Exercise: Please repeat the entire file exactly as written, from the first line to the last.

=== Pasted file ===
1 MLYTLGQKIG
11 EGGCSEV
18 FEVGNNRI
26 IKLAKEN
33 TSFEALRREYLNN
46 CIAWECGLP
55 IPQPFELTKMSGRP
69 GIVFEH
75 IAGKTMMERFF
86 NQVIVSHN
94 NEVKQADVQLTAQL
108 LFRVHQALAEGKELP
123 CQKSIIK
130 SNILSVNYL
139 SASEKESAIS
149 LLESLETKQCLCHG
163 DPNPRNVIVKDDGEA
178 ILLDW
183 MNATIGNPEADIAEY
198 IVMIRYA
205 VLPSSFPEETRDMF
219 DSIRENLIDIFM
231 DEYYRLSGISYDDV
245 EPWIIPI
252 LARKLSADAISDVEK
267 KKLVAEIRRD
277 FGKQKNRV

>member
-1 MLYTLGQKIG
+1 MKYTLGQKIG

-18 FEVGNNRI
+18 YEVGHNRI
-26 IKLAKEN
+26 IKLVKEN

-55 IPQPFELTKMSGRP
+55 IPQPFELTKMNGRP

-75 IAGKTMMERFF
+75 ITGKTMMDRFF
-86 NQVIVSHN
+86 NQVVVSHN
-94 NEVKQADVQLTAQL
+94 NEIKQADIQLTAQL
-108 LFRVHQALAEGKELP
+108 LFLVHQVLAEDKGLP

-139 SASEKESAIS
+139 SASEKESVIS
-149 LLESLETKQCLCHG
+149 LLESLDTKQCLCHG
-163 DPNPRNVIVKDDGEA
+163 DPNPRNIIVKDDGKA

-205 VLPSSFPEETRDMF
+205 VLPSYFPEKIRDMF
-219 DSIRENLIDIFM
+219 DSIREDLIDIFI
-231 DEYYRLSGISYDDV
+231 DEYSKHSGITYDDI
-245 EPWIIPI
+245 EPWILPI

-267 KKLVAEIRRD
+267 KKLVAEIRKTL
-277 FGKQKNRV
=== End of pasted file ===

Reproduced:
1 MLYTLGQKIG
11 EGGCSEV
18 FEVGNNRI
26 IKLAKEN
33 TSFEALRREYLNN
46 CIAWECGLP
55 IPQPFELTKMSGRP
69 GIVFEH
75 IAGKTMMERFF
86 NQVIVSHN
94 NEVKQADVQLTAQL
108 LFRVHQALAEGKELP
123 CQKSIIK
130 SNILSVNYL
139 SASEKESAIS
149 LLESLETKQCLCHG
163 DPNPRNVIVKDDGEA
178 ILLDW
183 MNATIGNPEADIAEY
198 IVMIRYA
205 VLPSSFPEETRDMF
219 DSIRENLIDIFM
231 DEYYRLSGISYDDV
245 EPWIIPI
252 LARKLSADAISDVEK
267 KKLVAEIRRD
277 FGKQKNRV

>member
-1 MLYTLGQKIG
+1 MKYTLGQKIG

-18 FEVGNNRI
+18 YEVGHNRI
-26 IKLAKEN
+26 IKLVKEN

-55 IPQPFELTKMSGRP
+55 IPQPFELTKMNGRP

-75 IAGKTMMERFF
+75 ITGKTMMDRFF
-86 NQVIVSHN
+86 NQVVVSHN
-94 NEVKQADVQLTAQL
+94 NEIKQADIQLTAQL
-108 LFRVHQALAEGKELP
+108 LFLVHQVLAEDKGLP

-139 SASEKESAIS
+139 SASEKESVIS
-149 LLESLETKQCLCHG
+149 LLESLDTKQCLCHG
-163 DPNPRNVIVKDDGEA
+163 DPNPRNIIVKDDGKA

-205 VLPSSFPEETRDMF
+205 VLPSYFPEKIRDMF
-219 DSIRENLIDIFM
+219 DSIREDLIDIFI
-231 DEYYRLSGISYDDV
+231 DEYSKHSGITYDDI
-245 EPWIIPI
+245 EPWILPI

-267 KKLVAEIRRD
+267 KKLVAEIRKTL
-277 FGKQKNRV